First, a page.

Op-Ed: Growing Saffronisation of Police is Scary

As the circumstances leading to the death of Rakbar Khan, who was lynched by a ‘gau rakshak’ mob in Alwar in Rajasthan on Saturday night on suspicion of illegally carrying cattle, come to the fore, it is becoming increasingly clear that his life could have been saved had the cops been a little less callous and done their duty.

That the men from the Ramgarh police station thought it was more important to take the cows – not injured, mind you – to a goshala than rushing a profusely bleeding Rakbar to the hospital tells as much about the utter insensitivity of the police in general as about the growing saffronisation of Rajasthan police under the current dispensation. It looks suspiciously like the cops wanted to make sure Rakbar does not survive the attack. How else does one explain the fact that they took a ‘tea break’ on the way while taking the victim to the hospital? And the fact that it took them three hours to reach the Ramgarh hospital, a distance of just six kms, after reaching the place where the attack took place?

After nationwide outrage over the latest incident of mob lynching, the seventh in Rajasthan since the lynching of Pehlu Khan in Alwar in April last year, there appears to be a concerted effort by the police and the Rajasthan government to give the case a different spin, notwithstanding the high level probe ordered into the incident. Rajasthan Home minister Gulab Singh Kataria says the evidence collected so far points to ‘custodial death’! Local BJP MLA Gyandev Ahuja, whose name was invoked by the attackers while lynching Rakbar, has also sought to peddle this theory. The political dispensation may well be trying to shift the blame to the police to save its own skin, but the police is in the dock in either case. If the mob lynched Rakbar, it was the duty of the cops to take him to the hospital at the earliest and take action against the attackers as per the law. But they did neither. If it was a case of custodial death as alleged by the BJP leaders, it was an even more reprehensible act on the part of the police and must be dealt with firmly.

The glaring discrepancies in the two versions of the sequence of events leading to Rakbar’s death presented by Naval Kishore Sharma, a VHP activist, and Shekhawat Khan, Rakbar’s neighbor, suggest that there is an elaborate exercise on to derail the investigation and obfuscate the issue. Sharma says there was not a ‘scratch’ on Rakbar’s body and he was in ‘absolute proper condition’ while Shekhawat, who washed his body before its burial, did not find ‘one body part’ that wasn’t bleeding and one bone that had not been broken. One doesn’t have to be a Sherlock Homes to find out who is lying. If, as Sharma says, Rakbar was absolutely fine, how come he was ‘brought dead’ when he reached the hospital? The police must also explain why they asked Sharma, a VHP leader and a known rabble rouser, to accompany them while taking the cows to the goshala.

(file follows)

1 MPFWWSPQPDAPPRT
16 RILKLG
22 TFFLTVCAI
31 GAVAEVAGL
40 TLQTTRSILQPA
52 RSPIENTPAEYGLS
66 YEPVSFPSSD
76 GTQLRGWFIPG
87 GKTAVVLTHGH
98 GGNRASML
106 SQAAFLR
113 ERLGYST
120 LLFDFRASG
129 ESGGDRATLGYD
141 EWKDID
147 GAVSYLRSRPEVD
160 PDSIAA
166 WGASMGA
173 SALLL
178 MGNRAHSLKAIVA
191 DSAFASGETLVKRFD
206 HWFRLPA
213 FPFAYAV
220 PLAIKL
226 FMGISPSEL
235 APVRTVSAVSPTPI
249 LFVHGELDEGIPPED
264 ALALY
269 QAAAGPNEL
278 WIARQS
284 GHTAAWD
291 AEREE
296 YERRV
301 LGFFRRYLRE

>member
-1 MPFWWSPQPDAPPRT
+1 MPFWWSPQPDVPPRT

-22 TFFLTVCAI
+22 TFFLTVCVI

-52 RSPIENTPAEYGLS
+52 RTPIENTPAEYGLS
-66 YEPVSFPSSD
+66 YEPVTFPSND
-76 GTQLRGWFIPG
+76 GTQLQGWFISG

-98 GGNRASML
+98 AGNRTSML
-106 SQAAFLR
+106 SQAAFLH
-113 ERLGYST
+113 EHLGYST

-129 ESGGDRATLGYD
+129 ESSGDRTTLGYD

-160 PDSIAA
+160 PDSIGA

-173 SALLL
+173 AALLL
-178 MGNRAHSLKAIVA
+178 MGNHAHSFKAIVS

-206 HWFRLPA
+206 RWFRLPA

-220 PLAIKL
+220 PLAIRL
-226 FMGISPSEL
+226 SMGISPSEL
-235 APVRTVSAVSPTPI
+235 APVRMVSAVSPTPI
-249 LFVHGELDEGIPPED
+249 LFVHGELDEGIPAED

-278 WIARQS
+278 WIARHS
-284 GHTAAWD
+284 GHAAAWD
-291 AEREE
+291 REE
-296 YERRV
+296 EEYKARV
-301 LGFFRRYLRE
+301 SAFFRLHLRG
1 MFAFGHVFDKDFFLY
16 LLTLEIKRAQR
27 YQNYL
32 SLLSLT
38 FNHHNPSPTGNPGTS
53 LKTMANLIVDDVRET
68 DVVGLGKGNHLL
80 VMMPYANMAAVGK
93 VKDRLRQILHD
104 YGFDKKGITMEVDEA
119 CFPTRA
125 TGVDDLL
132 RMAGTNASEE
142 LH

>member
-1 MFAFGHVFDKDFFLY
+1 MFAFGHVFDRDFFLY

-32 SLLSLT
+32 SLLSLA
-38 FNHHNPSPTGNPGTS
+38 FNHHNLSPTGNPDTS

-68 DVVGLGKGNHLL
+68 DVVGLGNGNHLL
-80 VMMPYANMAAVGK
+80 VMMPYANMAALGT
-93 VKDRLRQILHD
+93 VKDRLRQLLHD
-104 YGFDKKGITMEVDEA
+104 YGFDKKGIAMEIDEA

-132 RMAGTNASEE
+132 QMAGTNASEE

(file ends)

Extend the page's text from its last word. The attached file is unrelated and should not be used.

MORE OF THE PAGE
The growing incidents of mob lynching, invariably targeting Muslims and Dalits, across the country certainly raise apprehensions of the end of India as we know it. But what is scarier is the growing saffronisation of the police in states ruled by the BJP. Of course, there is nothing new in the police acting – or refusing to act – as per the diktats of the party in power. One just has to recall two of the most ghastly incidents of mob fury in the history of independent India – the massacre of Sikhs in 1984 and of Muslims in Gujarat in 2002 – to prove that police in our country have generally tended to share the worst of the ruling dispensation’s biases, prejudices and worldview or, at the very least, to refuse to stand up to them. But both of them were extraordinary events triggered by extraordinary happenings – the assassination of Indira Gandhi in 1984 and the burning alive of 59 kar sevaks in 2002. When the cops refuse to act as per the law in everyday matters – and lynching, whether we accept it or not, is a ‘routine’ matter now – to curry favour with the rulers or due to fear of incurring their wrath, it is time to wonder if the end of the Rule of Law is round the corner.

(DISCLAIMER: This is an opinion piece. The views expressed are author’s own and have nothing to do with OTV’s charter or views. OTV does not assume any responsibility or liability for the same).